Starting Nov, 2009, individuals can have a little more assurance when it comes to loan modification company and how they impact credit reports negatively.
In the past, the effects of a loan modification company on one’s credit figures was somewhat of a mystery. Some financial institutions would not report late or partial payments to the credit bureaus during the trial alteration process while others would. This led to confusion among home owners, leaving many afraid of further damaging their credit with a home mortgage workout.
Thanks to new guidelines set forth by the Consumer Data Industry Association, home mortgage adjustments under federal programs Making Homes Affordable and the Home Affordable change Program are to be listed on credit reports as, “note modified under a federal plan”. This notification on the credit report will not have the same negative impact previous entries such as “partial payment” have had. In many instances, a report of a partial payment during the trial home mortgage change period could drop a people credit score as much as 100 points.
For the time being, FICO has agreed to take no action on these new entries… yet. Instead the credit reporting agency plans on studying the long term outcome of these loan s and then making an appropriate score assessment based on the success rate of modified loan s. As it stands now, note holders are supposed to report the loan as current if the people is current on their normal mortgage payment and is current through their trial. However, if a homeowner is behind on their payments as they begin the trial process, their late entries on their credit report will not be expunged. When the permanent home mortgage alteration is approved and implemented that is when their loan will be brought current, but the late that are currently on the credit report will continue to report on the credit report.
It is important to note that these new guidelines only apply to mortgage modifications under the umbrellas of the federal note adjustment programs MHA and HAMP. Individual lenders home mortgage changes do not qualify and the note holders will report to the credit agencies based on their specific policies. In addition, even if the people credit score is not affected by the “attorney modified under a federal plan” entry will still be visible on a individuals credit report, which may affect a lender’s decision somewhere down the line.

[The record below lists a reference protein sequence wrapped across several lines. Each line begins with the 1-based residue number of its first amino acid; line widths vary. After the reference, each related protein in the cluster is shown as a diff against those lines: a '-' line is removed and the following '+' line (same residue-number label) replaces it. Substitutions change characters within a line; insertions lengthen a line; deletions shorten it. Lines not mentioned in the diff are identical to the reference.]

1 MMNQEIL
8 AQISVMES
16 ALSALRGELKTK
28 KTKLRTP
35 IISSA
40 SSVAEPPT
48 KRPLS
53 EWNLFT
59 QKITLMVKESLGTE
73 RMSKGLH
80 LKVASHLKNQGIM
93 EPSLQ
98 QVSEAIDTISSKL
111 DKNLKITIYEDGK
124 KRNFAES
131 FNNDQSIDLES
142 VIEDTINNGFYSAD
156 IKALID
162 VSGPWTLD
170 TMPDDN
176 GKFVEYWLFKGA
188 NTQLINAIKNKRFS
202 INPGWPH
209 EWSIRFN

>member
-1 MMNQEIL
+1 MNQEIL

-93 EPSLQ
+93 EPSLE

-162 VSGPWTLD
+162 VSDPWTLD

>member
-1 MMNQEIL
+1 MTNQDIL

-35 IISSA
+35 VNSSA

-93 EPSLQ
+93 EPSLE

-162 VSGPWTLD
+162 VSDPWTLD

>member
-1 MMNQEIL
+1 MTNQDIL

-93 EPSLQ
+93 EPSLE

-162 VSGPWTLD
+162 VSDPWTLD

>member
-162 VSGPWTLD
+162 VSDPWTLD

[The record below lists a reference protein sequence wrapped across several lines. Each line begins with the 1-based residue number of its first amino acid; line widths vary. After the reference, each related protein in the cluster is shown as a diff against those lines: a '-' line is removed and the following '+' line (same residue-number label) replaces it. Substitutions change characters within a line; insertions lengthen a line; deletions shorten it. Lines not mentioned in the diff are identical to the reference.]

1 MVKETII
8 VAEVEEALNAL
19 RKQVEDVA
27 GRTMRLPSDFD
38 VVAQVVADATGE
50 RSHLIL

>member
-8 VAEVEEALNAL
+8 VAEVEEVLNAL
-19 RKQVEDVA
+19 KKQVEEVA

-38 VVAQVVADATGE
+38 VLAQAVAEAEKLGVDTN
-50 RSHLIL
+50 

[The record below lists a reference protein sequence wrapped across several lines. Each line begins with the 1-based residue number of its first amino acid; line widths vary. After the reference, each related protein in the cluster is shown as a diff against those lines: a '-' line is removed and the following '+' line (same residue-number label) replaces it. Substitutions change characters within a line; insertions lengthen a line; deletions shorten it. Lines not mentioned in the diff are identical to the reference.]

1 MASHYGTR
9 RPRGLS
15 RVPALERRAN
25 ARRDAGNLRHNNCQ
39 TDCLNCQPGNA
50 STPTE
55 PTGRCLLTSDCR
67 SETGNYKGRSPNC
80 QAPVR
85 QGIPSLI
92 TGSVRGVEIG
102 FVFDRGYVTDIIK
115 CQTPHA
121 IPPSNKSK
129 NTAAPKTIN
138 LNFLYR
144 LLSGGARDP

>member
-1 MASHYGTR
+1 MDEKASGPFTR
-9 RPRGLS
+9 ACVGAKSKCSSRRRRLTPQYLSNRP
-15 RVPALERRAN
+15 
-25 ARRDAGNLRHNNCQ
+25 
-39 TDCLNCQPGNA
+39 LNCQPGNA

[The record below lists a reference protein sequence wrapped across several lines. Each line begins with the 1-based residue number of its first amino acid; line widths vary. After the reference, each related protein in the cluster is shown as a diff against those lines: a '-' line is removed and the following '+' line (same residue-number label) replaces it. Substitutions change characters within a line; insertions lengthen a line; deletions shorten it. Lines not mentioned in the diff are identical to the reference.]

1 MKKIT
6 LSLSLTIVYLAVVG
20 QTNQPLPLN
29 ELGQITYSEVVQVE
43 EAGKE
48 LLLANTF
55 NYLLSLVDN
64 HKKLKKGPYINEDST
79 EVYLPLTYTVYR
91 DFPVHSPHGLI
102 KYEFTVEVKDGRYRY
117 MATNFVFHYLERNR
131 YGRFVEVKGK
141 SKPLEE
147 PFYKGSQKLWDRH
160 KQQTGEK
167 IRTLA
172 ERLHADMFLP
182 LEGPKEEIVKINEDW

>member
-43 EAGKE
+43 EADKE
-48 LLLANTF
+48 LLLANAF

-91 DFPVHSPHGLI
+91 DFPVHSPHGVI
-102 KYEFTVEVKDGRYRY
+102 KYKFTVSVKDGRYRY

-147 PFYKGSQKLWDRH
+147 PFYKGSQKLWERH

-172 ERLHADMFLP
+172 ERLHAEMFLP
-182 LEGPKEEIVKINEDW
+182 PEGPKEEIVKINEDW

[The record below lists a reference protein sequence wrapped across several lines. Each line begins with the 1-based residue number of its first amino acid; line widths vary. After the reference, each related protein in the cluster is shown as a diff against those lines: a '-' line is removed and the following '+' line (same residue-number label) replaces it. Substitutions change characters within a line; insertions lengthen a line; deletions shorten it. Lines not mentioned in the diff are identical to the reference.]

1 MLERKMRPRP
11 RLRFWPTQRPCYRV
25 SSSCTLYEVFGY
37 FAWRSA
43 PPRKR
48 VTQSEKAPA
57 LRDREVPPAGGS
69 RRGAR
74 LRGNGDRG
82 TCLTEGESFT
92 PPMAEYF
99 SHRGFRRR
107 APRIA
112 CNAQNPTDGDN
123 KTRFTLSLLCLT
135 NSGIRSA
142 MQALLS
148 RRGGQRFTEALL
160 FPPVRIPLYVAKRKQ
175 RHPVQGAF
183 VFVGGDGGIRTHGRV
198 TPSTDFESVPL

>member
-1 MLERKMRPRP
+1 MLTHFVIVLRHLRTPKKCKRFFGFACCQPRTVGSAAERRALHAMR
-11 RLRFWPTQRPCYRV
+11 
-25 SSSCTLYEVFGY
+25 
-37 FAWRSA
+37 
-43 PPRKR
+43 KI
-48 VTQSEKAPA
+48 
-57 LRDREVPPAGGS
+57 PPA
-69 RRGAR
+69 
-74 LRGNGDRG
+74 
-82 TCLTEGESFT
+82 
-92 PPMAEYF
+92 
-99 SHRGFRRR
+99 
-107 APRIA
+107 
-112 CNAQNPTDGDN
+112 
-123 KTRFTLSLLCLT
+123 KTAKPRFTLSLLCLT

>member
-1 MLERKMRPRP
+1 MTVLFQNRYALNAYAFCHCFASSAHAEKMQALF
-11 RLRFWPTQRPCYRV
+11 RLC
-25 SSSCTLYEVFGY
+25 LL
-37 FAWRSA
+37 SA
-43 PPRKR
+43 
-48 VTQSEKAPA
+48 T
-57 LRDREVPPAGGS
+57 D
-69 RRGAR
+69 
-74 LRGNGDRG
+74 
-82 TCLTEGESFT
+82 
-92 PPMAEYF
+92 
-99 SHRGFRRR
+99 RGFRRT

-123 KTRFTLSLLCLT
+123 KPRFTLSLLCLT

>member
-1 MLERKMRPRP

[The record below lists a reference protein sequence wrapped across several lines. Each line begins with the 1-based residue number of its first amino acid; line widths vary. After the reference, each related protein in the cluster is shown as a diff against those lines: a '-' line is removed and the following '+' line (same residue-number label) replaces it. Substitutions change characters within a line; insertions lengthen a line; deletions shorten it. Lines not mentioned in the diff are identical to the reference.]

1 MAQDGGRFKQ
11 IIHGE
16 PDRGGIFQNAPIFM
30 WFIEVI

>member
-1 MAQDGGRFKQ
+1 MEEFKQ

Ultimately, the decision still rests with the homeowner on how to proceed with their specific situation. While a home loan alteration may or may not have an impact on credit reports, the impact of a foreclosure or short sale on credit scores will most likely be far more severe.
Finally, FICO will wait one year in order to gather data on this new ruling to see if they will retroactively decide to report negatively on the home owners credit report. This of course will be an across the board decision. And yes, they will retroactively ding your credit if they decide that is the appropriate course of action. However, any creditor that pulls your credit will still see some type of term listed on the credit referencing a attorney alteration. This means the new creditor will be aware of the modification, which may impact their decision.
If you would like more information on home mortgage workouts, short sales, or refinancing, feel free to visit our website at www.CallALMS.com. We have live chat, informative blogs and pages of information designed to help you with your specific financial situation.